Also there’s a wonderful promise to them. Trekking through dangerous wilderness on tiresome journey, they have the assurance that the Lord himself will supply them with what they need for each step. They go from “strength to strength”; in other words, when one source of strength is about to wear out, another one will come along. Please note that he doesn’t normally supply everything we need for the entire journey, just what we need for this very moment.
But it’s all worth it. Every expense, every heartache, every sacrifice they have to make is worth it in the end. The “wicked” might stand off to the side and call them fools, but the Psalmist would rather spend one day in the presence of his Lord than a thousand days elsewhere. In fact, he'd rather take the lowest of the lowest spot, just as long as he can be close to his Savior God. Satan in Milton’s Paradise Lost famously boasted that he'd rather reign in Hell than serve in Heaven, and that’s the exact opposite spirit here.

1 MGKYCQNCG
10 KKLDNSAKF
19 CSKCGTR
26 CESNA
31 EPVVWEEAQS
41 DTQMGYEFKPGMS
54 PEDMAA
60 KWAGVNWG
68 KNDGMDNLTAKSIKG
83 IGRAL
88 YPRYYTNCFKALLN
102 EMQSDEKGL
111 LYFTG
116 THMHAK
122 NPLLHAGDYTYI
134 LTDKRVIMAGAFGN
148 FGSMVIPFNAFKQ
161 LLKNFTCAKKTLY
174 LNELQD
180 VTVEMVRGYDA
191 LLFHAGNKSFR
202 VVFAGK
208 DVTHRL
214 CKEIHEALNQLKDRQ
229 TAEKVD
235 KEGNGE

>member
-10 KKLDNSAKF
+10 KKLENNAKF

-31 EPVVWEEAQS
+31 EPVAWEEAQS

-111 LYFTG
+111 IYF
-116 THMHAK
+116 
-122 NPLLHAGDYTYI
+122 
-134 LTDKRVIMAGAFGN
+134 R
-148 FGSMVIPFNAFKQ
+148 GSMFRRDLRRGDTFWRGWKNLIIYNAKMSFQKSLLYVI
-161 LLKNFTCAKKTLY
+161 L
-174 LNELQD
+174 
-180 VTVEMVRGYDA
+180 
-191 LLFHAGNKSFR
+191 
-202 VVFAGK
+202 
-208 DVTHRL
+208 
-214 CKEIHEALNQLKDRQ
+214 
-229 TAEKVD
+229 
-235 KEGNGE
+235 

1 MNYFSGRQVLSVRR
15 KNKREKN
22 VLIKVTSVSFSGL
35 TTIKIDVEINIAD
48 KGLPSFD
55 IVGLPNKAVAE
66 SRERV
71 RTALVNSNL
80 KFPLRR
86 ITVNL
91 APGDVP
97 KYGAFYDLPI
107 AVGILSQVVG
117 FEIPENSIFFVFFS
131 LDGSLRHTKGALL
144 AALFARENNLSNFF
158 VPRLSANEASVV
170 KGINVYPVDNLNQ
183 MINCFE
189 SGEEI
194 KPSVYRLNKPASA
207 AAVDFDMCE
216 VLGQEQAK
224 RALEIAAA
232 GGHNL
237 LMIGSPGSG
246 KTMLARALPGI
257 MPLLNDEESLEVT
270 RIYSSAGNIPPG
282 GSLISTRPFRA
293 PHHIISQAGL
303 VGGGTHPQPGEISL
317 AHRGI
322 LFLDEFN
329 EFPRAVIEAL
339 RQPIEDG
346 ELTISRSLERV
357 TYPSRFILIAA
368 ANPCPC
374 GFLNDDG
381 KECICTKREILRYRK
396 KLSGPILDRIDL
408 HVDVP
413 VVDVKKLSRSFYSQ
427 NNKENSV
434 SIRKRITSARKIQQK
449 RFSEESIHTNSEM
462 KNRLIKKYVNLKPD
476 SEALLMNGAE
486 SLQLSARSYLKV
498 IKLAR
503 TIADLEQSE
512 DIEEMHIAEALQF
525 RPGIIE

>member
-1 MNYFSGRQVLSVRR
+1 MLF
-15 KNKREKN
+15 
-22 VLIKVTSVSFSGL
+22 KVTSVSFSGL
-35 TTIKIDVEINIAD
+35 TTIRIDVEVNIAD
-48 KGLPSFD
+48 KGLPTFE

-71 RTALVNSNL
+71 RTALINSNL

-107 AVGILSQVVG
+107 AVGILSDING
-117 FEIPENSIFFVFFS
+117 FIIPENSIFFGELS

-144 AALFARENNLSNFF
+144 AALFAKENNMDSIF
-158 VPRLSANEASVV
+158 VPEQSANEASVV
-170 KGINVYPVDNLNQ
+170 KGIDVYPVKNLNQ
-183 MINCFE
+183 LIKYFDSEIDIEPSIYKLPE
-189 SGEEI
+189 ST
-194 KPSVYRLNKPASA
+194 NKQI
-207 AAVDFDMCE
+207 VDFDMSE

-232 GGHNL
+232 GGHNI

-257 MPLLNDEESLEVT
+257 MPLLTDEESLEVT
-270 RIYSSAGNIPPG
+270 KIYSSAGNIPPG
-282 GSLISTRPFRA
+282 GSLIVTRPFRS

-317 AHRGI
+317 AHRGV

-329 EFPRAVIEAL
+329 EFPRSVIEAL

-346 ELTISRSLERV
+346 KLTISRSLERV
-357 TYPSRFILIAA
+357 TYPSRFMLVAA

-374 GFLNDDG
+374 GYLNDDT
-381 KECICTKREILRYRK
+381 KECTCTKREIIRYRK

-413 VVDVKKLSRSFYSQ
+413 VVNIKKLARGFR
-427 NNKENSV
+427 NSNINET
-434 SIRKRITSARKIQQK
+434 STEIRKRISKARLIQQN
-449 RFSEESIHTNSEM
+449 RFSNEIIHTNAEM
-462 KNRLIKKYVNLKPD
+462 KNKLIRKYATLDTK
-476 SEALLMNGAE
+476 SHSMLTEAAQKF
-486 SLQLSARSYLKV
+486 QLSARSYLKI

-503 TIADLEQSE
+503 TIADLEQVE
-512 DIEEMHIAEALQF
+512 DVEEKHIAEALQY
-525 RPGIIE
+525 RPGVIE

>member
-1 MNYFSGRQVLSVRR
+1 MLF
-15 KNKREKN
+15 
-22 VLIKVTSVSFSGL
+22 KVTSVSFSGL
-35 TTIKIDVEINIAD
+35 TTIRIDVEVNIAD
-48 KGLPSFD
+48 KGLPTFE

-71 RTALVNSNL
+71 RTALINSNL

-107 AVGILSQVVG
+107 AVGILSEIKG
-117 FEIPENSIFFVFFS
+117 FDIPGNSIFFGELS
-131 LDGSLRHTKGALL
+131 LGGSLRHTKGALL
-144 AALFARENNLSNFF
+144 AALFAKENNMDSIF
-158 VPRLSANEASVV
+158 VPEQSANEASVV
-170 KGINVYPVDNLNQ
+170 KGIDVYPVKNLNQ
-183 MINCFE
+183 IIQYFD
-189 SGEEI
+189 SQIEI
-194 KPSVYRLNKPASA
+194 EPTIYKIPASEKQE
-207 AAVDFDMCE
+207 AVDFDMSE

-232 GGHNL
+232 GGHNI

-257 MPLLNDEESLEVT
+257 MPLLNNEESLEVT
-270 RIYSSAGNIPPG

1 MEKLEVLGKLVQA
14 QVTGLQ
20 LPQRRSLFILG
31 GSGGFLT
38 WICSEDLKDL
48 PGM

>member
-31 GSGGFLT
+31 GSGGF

So this is the spirit of pilgrimage: First, it starts out with a longing for God, which will take whatever we can get of his presence over the best that the world has to offer. It sees how much a blessing we can be to others as we pass through our “Valley of Baka.” It sees how he carries us each step of the way. And finally, it sees how much it’s worth it. It bears repeating, since it’s so true: There's never been a single person who gave up something to God who ended up regretting it in the end.
Lord Jesus, I thank you for carrying me this far. Truly one day in your court, even on the outskirts is better than anything this world has to offer.